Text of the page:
Markdown But Not Out..

  • F. Scott Fitzgerald, The Great Gatsby I can’t be the only one to have taken time out of their summer to relish in Fitzgerald’s copious similes. Wandering Barnes and Noble with my mom, this book’s handsome, sapphire blue cover was striking. Plus I recently watched the movie, which expertly marries music and the book’s stirring plot. Now, I was definitely hesitant to foot the $16.00 for the book. But circumstances beyond my control called for drastic behavior. I just had to have this particular edition – Scribner’s 2004 printing (ISBN 978-0-7432-7356-5) – because of the clinching sentence of the book jacket’s reverse side.

    “For his sharp social insight and breathaking lyricism, Fitzgerald is heralded as one of the most important American writers of the twentieth century.” (Emphasis mine)

    That sentence, folks, could have been ripped from the closing lines of an ENLT essay and no professor or TA would have batted an eye. What on earth does it mean? What makes this book lyrical and not the other, exorbitant 20th century mainstays with which it shares the shelf? That’s for R to tell me, hopefully. I picked out clues along the way though that will hopefully help unearth what’s making this work tick. For instance, Fitzgerald uses repetition, too, like his fellow, water-inflected and lyrical forefather, Melville. I am also hoping to stack some of the ideas from the Stanford Literary Lab regarding plot and the novel against this work since I have a feeling that this books lightning fast jolts of catharsis and melancholy carve out just the right space for Fitzgerald to croon his way into our ears.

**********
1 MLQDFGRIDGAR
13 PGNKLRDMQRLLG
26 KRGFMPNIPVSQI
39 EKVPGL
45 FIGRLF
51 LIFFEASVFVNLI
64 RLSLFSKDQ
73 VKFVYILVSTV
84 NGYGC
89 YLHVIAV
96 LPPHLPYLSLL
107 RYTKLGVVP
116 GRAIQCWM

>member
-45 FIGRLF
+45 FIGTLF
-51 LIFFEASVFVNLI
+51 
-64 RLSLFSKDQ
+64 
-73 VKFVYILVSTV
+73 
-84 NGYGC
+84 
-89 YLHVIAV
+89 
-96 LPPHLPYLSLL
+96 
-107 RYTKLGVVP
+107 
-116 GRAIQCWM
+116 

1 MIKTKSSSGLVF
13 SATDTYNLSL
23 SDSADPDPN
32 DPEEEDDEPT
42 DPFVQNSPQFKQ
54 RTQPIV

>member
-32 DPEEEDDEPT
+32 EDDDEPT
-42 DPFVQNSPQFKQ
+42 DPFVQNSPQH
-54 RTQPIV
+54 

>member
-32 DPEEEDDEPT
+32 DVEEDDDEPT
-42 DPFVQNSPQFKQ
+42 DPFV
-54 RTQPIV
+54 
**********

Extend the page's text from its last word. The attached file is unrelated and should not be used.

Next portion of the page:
• Cormac McCarthy, Blood Meridian First and foremost…good for McCarthy for having a website! Massive shouts to the developers who landed that gig (even though it seems like it was nothing more than a hacky Wordpress job; shoddiness that the creator of this site would never stoop to…). In seriousness, this book ravaged me. McCarthy spurns commas for obscure words about the desert and survival and hate. Which made for a marked adjustment from Fitzgerald’s flowery effusiveness. Following the kids travels you can’t help but wonder what it must be like to have all hope evacuated from you. McCarthy paints a bleak portrait of America’s past and, in broader strokes, human nature. Having recently watched some nice (South)Westerns like There Will Be Blood (based off of Upton Sinclair’s Oil) and No Country for Old Men (which is actually based off of a McCarthy book) I enjoyed the meditations on the sunbeaten southwestern landscape. The kicker with this one came right at the start of the paratext.

    “[McCarthy’s] lyrical prose never sacrifices necessary economies [and his] sense of the tragic is almost unerring.” (Emphasis mine)

    Again? Really? These book publishers are just toying with my emotions at this point. I counted well over 50 words I had never even before – much less didn’t know the meaning to them. I’ll have to do McCarthy one better and drop well over 100 fancy computing words in my final paper to let my audience know that I too mean business.